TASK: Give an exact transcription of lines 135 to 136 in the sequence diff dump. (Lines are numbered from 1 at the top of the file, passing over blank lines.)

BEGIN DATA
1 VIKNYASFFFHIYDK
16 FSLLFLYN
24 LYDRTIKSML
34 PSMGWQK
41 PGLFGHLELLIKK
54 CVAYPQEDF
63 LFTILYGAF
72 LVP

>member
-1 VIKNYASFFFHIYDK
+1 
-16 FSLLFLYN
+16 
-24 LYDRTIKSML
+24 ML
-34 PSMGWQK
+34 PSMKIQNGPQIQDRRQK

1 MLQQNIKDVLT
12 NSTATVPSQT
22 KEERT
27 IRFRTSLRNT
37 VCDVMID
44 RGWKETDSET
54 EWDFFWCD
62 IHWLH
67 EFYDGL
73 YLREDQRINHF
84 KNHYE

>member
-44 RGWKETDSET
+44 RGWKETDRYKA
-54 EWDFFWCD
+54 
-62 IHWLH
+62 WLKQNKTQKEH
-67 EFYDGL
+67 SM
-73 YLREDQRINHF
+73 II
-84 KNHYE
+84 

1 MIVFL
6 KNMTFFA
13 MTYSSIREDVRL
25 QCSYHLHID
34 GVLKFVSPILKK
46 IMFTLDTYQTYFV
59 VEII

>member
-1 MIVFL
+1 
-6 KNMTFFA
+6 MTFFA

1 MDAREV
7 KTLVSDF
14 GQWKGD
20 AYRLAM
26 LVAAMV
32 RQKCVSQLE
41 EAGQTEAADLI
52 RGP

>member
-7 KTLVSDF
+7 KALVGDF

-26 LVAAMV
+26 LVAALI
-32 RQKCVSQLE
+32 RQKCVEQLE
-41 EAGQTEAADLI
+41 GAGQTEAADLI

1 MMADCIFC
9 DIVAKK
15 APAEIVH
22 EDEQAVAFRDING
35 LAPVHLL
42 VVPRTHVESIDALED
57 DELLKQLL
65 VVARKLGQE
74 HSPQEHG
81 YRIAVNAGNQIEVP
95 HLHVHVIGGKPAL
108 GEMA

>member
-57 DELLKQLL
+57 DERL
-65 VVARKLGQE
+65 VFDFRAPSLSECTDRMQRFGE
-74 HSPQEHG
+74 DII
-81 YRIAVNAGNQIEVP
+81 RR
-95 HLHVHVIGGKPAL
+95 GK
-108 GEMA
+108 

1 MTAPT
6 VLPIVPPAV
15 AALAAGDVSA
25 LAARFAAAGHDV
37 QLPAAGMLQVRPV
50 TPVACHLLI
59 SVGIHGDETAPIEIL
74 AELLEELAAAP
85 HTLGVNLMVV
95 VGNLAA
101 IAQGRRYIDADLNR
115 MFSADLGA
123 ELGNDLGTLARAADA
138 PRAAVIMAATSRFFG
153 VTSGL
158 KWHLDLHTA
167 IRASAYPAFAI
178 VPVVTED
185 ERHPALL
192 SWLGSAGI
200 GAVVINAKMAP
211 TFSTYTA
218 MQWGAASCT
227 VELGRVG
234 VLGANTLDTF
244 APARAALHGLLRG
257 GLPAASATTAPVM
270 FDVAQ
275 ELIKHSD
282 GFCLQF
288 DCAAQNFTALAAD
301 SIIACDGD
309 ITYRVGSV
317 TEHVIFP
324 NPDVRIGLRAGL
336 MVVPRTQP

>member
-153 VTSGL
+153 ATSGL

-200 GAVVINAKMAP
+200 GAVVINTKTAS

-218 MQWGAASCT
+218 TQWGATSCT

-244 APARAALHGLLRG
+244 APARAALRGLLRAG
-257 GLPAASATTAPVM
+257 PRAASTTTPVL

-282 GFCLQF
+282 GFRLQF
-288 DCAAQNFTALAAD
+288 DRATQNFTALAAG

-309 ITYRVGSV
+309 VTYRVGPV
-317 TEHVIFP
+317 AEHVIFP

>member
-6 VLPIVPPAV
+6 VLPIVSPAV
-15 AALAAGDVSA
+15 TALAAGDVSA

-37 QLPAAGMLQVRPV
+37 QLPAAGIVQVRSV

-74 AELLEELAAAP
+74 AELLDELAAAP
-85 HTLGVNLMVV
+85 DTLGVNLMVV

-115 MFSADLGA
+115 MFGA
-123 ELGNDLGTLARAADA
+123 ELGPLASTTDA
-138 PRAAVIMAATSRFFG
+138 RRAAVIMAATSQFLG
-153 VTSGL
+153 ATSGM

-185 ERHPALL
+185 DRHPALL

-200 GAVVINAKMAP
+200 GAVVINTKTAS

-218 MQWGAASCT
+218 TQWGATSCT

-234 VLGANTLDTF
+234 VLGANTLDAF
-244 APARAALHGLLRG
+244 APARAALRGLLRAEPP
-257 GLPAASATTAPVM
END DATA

-200 GAVVINAKMAP
+200 GAVVINTKTAS